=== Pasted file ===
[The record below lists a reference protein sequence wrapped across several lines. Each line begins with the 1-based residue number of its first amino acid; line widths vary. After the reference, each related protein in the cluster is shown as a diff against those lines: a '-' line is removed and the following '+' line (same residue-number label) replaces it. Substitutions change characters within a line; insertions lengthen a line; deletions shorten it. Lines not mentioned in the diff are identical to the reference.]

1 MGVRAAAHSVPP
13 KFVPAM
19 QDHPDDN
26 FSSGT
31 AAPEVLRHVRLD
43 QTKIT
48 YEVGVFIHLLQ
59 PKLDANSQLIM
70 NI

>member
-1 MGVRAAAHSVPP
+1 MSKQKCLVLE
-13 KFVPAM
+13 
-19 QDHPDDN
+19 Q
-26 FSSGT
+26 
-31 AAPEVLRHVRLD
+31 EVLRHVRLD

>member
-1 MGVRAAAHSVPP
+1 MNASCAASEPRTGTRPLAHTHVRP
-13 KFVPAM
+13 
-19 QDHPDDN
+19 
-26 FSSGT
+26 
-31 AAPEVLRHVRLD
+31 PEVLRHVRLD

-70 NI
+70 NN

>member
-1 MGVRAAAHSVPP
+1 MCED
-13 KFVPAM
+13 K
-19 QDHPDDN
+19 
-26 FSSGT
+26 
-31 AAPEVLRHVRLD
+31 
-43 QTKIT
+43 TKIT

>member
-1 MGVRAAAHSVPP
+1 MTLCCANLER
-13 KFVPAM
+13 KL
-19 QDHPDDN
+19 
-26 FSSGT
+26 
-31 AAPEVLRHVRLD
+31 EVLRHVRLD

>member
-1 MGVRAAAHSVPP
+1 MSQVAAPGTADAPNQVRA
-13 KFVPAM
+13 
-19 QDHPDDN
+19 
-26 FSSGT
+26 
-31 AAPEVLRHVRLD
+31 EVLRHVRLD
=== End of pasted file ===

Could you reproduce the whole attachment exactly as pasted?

[The record below lists a reference protein sequence wrapped across several lines. Each line begins with the 1-based residue number of its first amino acid; line widths vary. After the reference, each related protein in the cluster is shown as a diff against those lines: a '-' line is removed and the following '+' line (same residue-number label) replaces it. Substitutions change characters within a line; insertions lengthen a line; deletions shorten it. Lines not mentioned in the diff are identical to the reference.]

1 MGVRAAAHSVPP
13 KFVPAM
19 QDHPDDN
26 FSSGT
31 AAPEVLRHVRLD
43 QTKIT
48 YEVGVFIHLLQ
59 PKLDANSQLIM
70 NI

>member
-1 MGVRAAAHSVPP
+1 MSKQKCLVLE
-13 KFVPAM
+13 
-19 QDHPDDN
+19 Q
-26 FSSGT
+26 
-31 AAPEVLRHVRLD
+31 EVLRHVRLD

>member
-1 MGVRAAAHSVPP
+1 MNASCAASEPRTGTRPLAHTHVRP
-13 KFVPAM
+13 
-19 QDHPDDN
+19 
-26 FSSGT
+26 
-31 AAPEVLRHVRLD
+31 PEVLRHVRLD

-70 NI
+70 NN

>member
-1 MGVRAAAHSVPP
+1 MCED
-13 KFVPAM
+13 K
-19 QDHPDDN
+19 
-26 FSSGT
+26 
-31 AAPEVLRHVRLD
+31 
-43 QTKIT
+43 TKIT

>member
-1 MGVRAAAHSVPP
+1 MTLCCANLER
-13 KFVPAM
+13 KL
-19 QDHPDDN
+19 
-26 FSSGT
+26 
-31 AAPEVLRHVRLD
+31 EVLRHVRLD

>member
-1 MGVRAAAHSVPP
+1 MSQVAAPGTADAPNQVRA
-13 KFVPAM
+13 
-19 QDHPDDN
+19 
-26 FSSGT
+26 
-31 AAPEVLRHVRLD
+31 EVLRHVRLD